Diarrhoea: Mix 1/8 measure of figs, 1/8 measure of grapes, 1/32 measure of bread dough, 1/32 measure of pit-corn, 1/64 fresh lead-earth, 1/32 measure of onion, 1/8 measure of elderberry. Sing: Hetu! Again: Hetu!
Splinters: Catch one mole, kill and cook it and drain the oil. Take a worm's blood, cook and crush in oil. Mix in ass's dung and fresh milk. Apply to the opening. The splinter will be drawn out.
To tell if a Child will Live on the Day it is Born: If it cries 'ni' it will live. If it cries 'ba' it will die.
Right: part of the Ebers Papyrus, which contains over 800 remedies.
Amulet is another word for a magic charm - an object that could be worn (as a necklace, ring, bracelet, etc.) and would give some sort of magical power. The Egyptians loved amulets and made millions of them, of many different types. Some were to be worn during their lives, others to be placed on mummies. They could be made of colourful stones like lapis lazuli, turquoise, carnelian, and jasper, or of metals like gold, bronze, and copper, or of wood, or bone. The most common material, though, was faience. Faience is a sort of opaque glass, made by grinding sand or quartz into a powder, adding water to make a paste, and baking. The faience goes hard and the glaze rises to the surface making it shiny like glass. One of the most common types of amulet was the scarab. Another was the Eye of Horus. Here are some others:
Left: an assortment of amulets including a hand, headrest, papyrus, fingers, heart, and objects used during the burial rites.
Right: an ankh (=life), together with a djed (=stability) and a was (=prosperity or dominion)
The Egyptians believed that dreams could be used to get advice or prophecies from the gods, or for healing. Usually a person would sleep in the grounds of a temple, after praying to the god for help. Hatshepsut's temple was thought to be a great place to get help from gods, even a thousand years or more after she died.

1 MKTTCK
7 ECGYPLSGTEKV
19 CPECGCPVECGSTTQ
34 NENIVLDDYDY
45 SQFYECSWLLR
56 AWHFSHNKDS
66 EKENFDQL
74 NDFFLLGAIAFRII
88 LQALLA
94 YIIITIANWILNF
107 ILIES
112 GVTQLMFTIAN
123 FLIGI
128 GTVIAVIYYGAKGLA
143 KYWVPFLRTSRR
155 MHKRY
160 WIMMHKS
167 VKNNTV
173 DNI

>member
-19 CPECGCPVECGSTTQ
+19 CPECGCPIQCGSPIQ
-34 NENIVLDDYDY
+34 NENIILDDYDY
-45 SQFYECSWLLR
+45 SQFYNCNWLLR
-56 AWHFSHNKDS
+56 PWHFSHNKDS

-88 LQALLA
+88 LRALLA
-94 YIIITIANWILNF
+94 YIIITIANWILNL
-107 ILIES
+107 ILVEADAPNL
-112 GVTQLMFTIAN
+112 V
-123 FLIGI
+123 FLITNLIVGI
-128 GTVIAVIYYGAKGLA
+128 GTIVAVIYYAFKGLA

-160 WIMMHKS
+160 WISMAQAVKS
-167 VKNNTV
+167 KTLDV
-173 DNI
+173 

There is a famous story about the pharaoh Thutmose IV. One day he was tired from hunting and went to sleep on the sand near the Great Sphinx, which lay partly buried in the sand. In his dream the Sphinx told him that if he cleared away the sand, he would become pharaoh. As he indeed did, although it's hardly surprising as he was Thutmose III's grandson. He recorded his dream on a stela (a block of stone) and placed it between the paws of the Sphinx - which is where it is still today (see right).
Another pharaoh, Merneptah, the son of Ramses II, also had a dream before a battle with the Libyans. The god Ptah appeared to him in the form of a statue, and told him not to be afraid - to banish his fearful heart - and then handed him a sword. And of course he went on to win the battle.
Dreams could have all sorts of meanings, and papyrus scrolls have survived which tell us how Egyptians interpreted their dreams. This would have been the job of a special priest. Here are some examples:
Killing an ox: Good - it means the removal of the dreamer's enemies from his presence.
Drinking blood: Good - it means putting an end to his enemies.
Seeing a large cat: Good - it means a large harvest is coming to the dreamer.
Uncovering his backside: Bad - it means the dreamer will be an orphan.
If a priest told a dreamer his dream meant something bad was going to happen, the priest could then sell him a magic spell, charm, or potion, to make sure it did not come true. Very clever.
Priests could also use magic to make sure someone had a required dream. One spell involved drawing a picture of the god Bes on the left hand, and wrapping a strip of black cloth consecrated to Isis on the right. A special message also had to be written, using ink made of cow's blood, dove's blood, frankincense, myrrh, ink, cinnabar, mulberry juice, rainwater, and the juice of wormwood and vetch. Phew!